re midi filtering using guitar synth question

I know this may seem elementary but I’ve searched and not found an answer yet.
I recently started using a vst pluging Midi Guitar to record midi note, but it’s an audio to midi convertor and while it’s pretty damn good at tracking, it does leave behind some midi garbage , in the form of mostly inaudible low velocity notes. This is fine as long as I’m not playing something monophonic, then it will prematurely stop notes form ringing out or other glitchy sounds. Is there a way to filter out notes that are below a certain velocity so they are recorded in the first place?
I’m sorry if this is elementary or obvious, but I can’t seem to figure out where or how to do this. I’ve been using Cubase for a long time, but have never had a need to do this before, since I was using a keyboard controller that tracked exactly the way it’s supposed to.

Go to: MIDI, Functions, Delete Notes, then set minimum velocity and/or length. Notes below the minimum are deleted…not sure if this is good enough as I think you want a filter as you record? That sounds like something that should be in the sensitivity settings of the plugin…assuming it has some. What is it BTW, I’d be interested to try it out.

If this is a plugin converting the audio signal to MIDI probably the best way to weed out low velocity noise would be a hardware Noise Gate?

You can filter out a lot – aftertouch, pitchbend and short notes. As far as having the instrument itself track better, that’s, of course, going to be also related to the kind of MIDI pick-up you have. Planachist’s suggestion is good, but you can also check the List Editor to see if you’re getting aftertouch and pitch bend data. Those can be filtered out, or, perhaps, just not transmitted at all by the instrument. Auto-quantize might help depending on the part you’re recording as well. I have a Casio Midi Guitar, which never tracked particularly well, but is sometimes helpful for MIDI recording. Each string can be assigned to its own MIDI channel and it has a few operating modes including having each string at a fixed MIDI velocity. It’s old and primitive in comparison to the high end controllers available at the top of the heap today. Good luck. :slight_smile:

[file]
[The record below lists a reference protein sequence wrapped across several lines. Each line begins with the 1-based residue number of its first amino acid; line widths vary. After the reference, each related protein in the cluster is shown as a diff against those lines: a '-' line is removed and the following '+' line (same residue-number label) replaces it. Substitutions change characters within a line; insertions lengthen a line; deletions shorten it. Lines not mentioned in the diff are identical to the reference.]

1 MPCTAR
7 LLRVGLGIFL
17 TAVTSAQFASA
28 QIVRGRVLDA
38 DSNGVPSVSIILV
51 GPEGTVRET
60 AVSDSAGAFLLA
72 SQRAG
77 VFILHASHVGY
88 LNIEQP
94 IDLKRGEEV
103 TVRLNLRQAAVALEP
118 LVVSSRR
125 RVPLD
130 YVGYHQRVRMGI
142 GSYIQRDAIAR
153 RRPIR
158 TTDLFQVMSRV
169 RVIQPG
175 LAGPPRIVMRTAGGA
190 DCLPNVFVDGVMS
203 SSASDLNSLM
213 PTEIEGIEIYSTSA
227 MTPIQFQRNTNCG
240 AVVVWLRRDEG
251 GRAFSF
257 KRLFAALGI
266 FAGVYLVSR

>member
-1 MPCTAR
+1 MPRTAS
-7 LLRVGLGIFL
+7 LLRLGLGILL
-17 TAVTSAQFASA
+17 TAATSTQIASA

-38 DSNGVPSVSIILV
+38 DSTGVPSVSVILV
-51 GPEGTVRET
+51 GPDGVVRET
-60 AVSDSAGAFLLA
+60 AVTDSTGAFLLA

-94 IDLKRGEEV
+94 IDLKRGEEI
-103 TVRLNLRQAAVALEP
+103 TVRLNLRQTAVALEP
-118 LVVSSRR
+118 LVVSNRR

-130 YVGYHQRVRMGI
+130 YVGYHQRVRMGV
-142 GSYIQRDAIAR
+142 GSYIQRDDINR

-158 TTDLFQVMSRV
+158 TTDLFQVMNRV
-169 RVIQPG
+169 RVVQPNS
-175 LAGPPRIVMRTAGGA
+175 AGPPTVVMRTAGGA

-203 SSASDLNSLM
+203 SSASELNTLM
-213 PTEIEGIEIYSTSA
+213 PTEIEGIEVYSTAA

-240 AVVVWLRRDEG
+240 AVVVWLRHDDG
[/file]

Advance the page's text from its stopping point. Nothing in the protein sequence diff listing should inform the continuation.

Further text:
No MIDI pickup required for the MIDI Guitar program, use regular guitar pickups.

Pretty slick program if you need it.

This is the MIDI Guitar from Jam Origin, I assume…and I think that’s what the OP was referencing too? Shall have to give it a go.

I found this link, but I’ve not yet looked at it or the program. It looks really interesting on the page.

If you’re converting audio to midi and want a “guitar like” sound, then, obviously you’ll be wanting to use guitar-like “pluck” patches, so settings will have fast attack and perhaps some release time to give an open string sound and so on. Any good guitar-like ADSR enveloped patch should work with this and serve as a jumping off point for your final sounds, which, of course, can ultimately be completely different than the one you used to record with.

As far as tracking the audio input goes and doing real-time conversion to midi, I see two basic issues, latency and signal shaping. For the latter, you might want to use compression and gating, envelop shaping and whatever sort of dynamics processing helps the program to read and hence, I assume, to track better. For the former, latency. if possible I think using outboard processing to reduce computer strain will help to present the Cubase audio input with a signal more ideally shaped to make the program work at its best, regardless of how that sounds as a guitar sound. It also may be best to use a good amount of delay compensation.

Thanks for mentioning this program. I didn’t know it existed. :slight_smile: